Parsifal_4-19-92_191112_100722 Photo Wallenius Wilhelmsen
Photo: Wallenius Wilhelmsen

It now costs a record $110,000 a day to charter a pure car and truck carrier (PCTC) for a year – a more than six-fold surge from pre-Covid-19 levels of $17,000/day.

Clarksons’ latest Shipping Intelligence Weekly, released on Friday, noted that tonnage remained tight amid a recovery in vehicle shipments.

During the pandemic, there was under-investment in PCTC newbuildings, as movement restrictions slashed demand for new vehicles, resulting in many older PCTCs being scrapped.

Last year, 90 PCTCs of 560,000 car-equivalent units were ordered, nearly tripling the 38 commissioned in 2021. During the height of the pandemic in 2020, just four PCTCs were ordered.

Much of the demand for PCTC tonnage has been fuelled by a jump in Chinese car exports, which grew 58% year on year in Q1 23 to 1.07m units; full-year exports are expected to top the 3.1m units exported in 2022. China is now the world’s third-largest vehicle exporter, behind Japan and Europe.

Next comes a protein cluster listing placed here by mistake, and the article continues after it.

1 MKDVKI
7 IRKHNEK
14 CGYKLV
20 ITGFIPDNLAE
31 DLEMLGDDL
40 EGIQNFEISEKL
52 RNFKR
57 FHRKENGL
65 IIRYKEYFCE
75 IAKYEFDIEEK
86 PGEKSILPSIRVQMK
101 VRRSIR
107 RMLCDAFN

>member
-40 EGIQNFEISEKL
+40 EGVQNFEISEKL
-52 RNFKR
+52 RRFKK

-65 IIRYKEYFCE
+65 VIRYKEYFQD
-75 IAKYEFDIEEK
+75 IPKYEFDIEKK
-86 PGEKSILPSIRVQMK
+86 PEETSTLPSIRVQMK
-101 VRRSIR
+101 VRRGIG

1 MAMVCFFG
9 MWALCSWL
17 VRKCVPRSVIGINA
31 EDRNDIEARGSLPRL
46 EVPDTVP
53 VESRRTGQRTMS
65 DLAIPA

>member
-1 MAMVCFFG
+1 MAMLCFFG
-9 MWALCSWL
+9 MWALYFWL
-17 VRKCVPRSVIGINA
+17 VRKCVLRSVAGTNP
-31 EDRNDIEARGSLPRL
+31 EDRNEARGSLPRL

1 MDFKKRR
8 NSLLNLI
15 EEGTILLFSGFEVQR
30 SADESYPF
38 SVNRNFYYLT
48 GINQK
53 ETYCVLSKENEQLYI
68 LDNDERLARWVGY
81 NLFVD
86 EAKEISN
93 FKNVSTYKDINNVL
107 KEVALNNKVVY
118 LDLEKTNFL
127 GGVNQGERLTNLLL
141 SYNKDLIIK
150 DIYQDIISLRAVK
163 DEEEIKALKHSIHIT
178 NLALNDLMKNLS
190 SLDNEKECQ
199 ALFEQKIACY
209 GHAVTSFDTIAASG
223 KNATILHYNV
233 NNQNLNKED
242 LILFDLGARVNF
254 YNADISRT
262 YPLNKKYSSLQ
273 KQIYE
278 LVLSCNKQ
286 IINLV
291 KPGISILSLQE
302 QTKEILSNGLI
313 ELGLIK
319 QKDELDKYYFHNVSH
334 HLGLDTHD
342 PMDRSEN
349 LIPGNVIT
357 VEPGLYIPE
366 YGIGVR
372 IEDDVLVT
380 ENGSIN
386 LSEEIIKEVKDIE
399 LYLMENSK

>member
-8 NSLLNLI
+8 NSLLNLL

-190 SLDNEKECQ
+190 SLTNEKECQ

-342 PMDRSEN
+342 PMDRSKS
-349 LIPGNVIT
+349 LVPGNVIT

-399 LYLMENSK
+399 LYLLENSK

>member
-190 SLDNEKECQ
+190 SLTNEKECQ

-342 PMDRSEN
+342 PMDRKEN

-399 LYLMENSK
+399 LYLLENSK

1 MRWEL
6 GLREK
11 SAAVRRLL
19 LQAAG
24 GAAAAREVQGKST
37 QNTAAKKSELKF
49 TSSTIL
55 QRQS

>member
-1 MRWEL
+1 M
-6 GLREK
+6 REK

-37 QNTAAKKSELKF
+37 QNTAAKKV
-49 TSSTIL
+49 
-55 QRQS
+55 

Particularly, there are more long-haul vehicle shipments to Europe and the Americas, driving global tonne-mile trade growth of 12% last year. Clarksons said: “In addition, accelerating uptake of generally larger and heavier electric vehicles and hybrids globally (estimated at more than 30% of the car trade in early 2023, versus 9% in 2019), is also boosting vessel demand, alongside strong ‘high and heavy’ volumes.

“These factors, as well as reduced but still lingering congestion impacts, continue to support exceptional car carrier markets.”

In response to growing demand, PCTC operators have been building more vessels, and even container lines like HMM and CMA CGM have got in on the action, diversifying into this segment. Chinese carmakers, such as SAIC and BYD Auto, have also ordered PCTCs to carry their exports.

Clarksons’ statistics show that the first quarter this year, 25 PCTCs of 220,000 car-equivalent units have been ordered. The shipbroking group said: “Overall, the past 12 months have seen 89 ships of 700,000 car-equivalent units contracted, the highest total for any 12-month period on record, in capacity terms.”

This month, the PCTC orderbook passed 1m car-equivalent units for the first time since 2009 (now equivalent to 26% of the fleet), while this year, orders have included a pair of 9,300 car-equivalent units by China Merchants Energy Shipping, the largest PCTCs ever commissioned.

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